Sloughing Toward Bethlehem, first published in 1968 is a collection of essays depicting things, people and places of that era. Joan Didion, the author, born and raised in Sacramento California, gives her readers a sense of belonging , happiness and thinking ability as she portrays things about herself and the culture she knew and grew to know. In her essay "On Going Home" she tells the story of her departing home to her big family and the wonderful experience she was about to have. "I am home for my daughter's first birthday." (p. 134). She began by expressing what "home" is to her and the only obstacle that was preventing her from feeling happiness to the max. Her husband says she becomes "difficult, oblique, deliberately, inarticulate," (p. 164). The way she expresses herself, was more like a dream to her as she sung praises to her culture that cannot be compared to the life in existing America. In her essay, she shows how she enjoys being near her family, especially her daughter despite the apprehension she receives from her husband.
As part of a class assignment, this paper will highlight the literary elements that existed in the essay and why Didion was always so contented despite the reality that she shouldn't.
With the theme of happiness and reminiscence, written in the point of view of the first person, Joan showed that she was unhappy about going home to her husband. The way she described him, made the reader hated and saw him as a man that treated women like garbage. He was the lazy type, not caring to lift a straw and naïve too. Almost all the things that were spoken in the house were spoken in codes and he did not understand one bit or care to do. Joan on the other hand was very excited to go home to her family since the most significant event of her daughter's birthday was of vital importance. Her husband liked her family but was uneasy because he didn't like the ways of his wife since they did not match his.
My husband likes my family but is uneasy in their house, because once there I fall into their ways, which are difficult, oblique, deliberately inarticulate, not my husband's ways. (p. 164).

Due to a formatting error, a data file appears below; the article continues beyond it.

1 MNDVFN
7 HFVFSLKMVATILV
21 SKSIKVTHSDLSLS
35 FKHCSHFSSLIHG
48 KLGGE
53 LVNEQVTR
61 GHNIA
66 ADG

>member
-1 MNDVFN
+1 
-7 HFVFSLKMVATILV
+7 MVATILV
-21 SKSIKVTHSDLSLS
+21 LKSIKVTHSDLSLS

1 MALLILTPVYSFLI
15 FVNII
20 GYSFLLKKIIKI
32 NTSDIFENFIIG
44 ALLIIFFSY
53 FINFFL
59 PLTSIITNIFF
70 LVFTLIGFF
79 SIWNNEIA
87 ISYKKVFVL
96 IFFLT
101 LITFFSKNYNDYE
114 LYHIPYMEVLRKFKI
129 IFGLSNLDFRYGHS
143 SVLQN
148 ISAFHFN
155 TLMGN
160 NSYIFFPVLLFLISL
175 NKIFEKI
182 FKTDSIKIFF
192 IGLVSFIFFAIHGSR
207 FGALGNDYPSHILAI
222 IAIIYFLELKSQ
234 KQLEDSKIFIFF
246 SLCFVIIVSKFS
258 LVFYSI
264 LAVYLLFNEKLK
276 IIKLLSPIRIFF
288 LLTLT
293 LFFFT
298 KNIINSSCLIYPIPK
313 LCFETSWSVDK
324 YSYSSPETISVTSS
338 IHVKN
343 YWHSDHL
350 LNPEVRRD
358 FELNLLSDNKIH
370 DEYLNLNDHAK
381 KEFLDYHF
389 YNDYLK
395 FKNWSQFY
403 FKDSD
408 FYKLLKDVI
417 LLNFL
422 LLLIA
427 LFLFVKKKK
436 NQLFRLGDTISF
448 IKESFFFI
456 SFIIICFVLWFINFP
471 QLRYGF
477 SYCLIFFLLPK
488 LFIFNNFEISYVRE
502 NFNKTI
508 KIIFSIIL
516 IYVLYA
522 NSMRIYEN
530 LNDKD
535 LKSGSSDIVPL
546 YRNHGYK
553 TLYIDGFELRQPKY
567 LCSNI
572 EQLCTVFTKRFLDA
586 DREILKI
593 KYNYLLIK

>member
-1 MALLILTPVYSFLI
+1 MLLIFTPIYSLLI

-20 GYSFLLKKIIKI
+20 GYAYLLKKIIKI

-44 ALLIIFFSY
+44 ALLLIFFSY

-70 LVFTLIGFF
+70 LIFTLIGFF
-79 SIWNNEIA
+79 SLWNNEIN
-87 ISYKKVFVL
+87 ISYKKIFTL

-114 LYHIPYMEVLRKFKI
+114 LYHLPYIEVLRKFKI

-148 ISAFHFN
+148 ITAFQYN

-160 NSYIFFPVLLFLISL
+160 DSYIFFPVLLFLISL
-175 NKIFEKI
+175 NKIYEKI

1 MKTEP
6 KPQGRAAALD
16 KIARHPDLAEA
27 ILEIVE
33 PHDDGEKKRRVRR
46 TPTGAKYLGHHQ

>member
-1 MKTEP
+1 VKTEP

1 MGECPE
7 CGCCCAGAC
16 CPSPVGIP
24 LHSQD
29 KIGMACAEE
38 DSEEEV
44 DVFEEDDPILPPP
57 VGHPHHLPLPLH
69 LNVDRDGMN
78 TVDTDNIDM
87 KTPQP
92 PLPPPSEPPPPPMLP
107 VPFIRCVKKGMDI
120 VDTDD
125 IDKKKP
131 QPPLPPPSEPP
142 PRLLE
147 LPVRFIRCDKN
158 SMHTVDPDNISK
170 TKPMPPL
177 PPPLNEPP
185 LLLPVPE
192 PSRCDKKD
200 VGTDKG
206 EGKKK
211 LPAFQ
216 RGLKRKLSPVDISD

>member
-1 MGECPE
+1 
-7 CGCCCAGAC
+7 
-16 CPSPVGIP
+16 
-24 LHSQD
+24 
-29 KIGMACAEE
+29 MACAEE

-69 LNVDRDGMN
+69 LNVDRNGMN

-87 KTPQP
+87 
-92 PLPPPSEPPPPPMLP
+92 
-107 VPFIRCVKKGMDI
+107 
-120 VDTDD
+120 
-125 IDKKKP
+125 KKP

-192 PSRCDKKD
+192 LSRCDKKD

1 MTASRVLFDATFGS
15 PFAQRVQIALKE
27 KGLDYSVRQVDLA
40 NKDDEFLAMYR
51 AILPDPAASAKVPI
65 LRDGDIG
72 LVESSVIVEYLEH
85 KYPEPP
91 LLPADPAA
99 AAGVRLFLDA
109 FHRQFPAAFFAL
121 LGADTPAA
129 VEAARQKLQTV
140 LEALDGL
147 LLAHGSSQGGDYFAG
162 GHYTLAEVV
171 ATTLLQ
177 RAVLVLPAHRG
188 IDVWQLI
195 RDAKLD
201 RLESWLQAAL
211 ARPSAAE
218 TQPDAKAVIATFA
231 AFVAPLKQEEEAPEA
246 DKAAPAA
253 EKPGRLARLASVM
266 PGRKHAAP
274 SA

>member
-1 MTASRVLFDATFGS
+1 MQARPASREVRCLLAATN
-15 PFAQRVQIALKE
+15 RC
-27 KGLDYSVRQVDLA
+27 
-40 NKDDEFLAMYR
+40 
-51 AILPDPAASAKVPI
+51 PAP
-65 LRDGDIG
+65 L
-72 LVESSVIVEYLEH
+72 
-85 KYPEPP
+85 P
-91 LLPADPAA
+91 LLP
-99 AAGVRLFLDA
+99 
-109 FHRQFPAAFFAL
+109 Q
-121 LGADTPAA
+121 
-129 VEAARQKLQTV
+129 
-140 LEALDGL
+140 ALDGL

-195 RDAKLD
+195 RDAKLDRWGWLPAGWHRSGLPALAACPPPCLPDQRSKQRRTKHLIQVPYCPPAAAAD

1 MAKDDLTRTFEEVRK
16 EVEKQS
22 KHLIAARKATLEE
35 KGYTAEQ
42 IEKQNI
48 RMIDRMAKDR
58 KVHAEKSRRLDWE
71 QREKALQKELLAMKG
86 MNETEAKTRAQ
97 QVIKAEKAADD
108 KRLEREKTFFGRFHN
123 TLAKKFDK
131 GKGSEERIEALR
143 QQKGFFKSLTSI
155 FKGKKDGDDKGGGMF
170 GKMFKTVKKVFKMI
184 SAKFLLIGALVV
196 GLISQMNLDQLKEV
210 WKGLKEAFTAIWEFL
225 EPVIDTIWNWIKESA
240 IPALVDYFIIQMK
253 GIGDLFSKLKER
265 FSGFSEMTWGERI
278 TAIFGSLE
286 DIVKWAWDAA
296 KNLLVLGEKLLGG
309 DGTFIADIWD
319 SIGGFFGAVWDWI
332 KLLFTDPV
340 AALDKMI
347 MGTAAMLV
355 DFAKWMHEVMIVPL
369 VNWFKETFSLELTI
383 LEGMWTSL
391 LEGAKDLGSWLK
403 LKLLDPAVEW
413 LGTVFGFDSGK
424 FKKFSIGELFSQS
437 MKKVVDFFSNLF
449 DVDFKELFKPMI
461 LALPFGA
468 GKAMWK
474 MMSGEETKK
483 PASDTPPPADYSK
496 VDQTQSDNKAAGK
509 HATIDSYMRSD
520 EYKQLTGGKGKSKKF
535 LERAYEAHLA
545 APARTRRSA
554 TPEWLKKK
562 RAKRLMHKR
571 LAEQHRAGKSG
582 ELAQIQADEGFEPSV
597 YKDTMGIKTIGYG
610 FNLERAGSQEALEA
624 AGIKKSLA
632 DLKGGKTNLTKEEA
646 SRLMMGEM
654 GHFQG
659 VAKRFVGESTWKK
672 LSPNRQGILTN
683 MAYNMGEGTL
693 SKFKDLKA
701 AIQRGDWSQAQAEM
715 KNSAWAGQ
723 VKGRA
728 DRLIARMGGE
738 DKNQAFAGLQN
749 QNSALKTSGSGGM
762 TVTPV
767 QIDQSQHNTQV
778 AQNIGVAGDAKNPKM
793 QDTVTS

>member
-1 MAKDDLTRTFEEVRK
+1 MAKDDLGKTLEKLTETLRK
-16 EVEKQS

Her marriage was like a classical betrayal and she thinks she was born into the last generation where the burden of the home was thrown on the women.
In her pledge to show expressions, Joan uses quotation marks to emphasize how deep her feelings were. For instance, when she talked about coming "home", that showed how eager she was to reach and although she was trying to express a sense of happiness, that was foreshadowing her pain. Pained by the way she misses her family and by the way she feels about facing her husband. In the essay, she talked about a "symbol," a layer of dust that was building up in her parents' home. That dust also foreshadowed emptiness and lack of communication that she wanted to forget. She also used this dust as a symbol to see how invisible and odd her husband was. He did not fit in the family thus he was not compatible to her since there was nothing that he understood and he didn't understand her either.
We live in dusty houses ("D-U-S-T," he once wrote with his finger on surfaces all over the house, but no one noticed it) filled with mementos quite without value to him (what could the Canton dessert plates mean to him? How could he have known about the assay scales, why should he care if he did know?) (p. 164)
Didion expresses different moods as she writes. She wants the reader to feel happy but she also has a side that illustrates sadness especially when she talks about good times. "We miss each other's points, have another drink and regard the fire" (165).
On arriving home, her parents also showed that they too did not want to disturb that symbol of dust and preferred to let things remain the way they were. The essay had a lot of modulations to it as she kept repeating the phrase" would like" which showed that she wanted something so badly and she wished she had done things differently.
Didion talked about codes in her essay but she too was writing in codes as the whole thesis was based on codes. For example, when she talked about her family and how happy she was to get home, she was a actually leaving it up to the reader to pick sense out of nonsense and draw their own winding up as her family were not as united and communicable as she articulated. She was not happy like the meaning of the word happy. She tried to express it by using words such as "oblique, deliberately inarticulate" (164). However to widen the mind of her audience and make her book interesting, she expressed herself in a different way. Her words were not to be left hanging in the wind but rather for the reader to ponder over them. Her mood said it also; she spoke in a tone that almost appeared as if she was a mad woman. She was supposed to be feeling unhappy to return home but she made it sound as if she was happy. The only happy gesture that was real was when she spoke about her daughter. She missed her daughter and although she missed her extended family, she wouldn't feel the urge to return home if it was not for her daughter. No wonder she expressed herself as being a lost soul. (p. 10).
- Didion, Joan. "Slouching Toward Bethlehem." Farrar, Straus and Giroux. 1968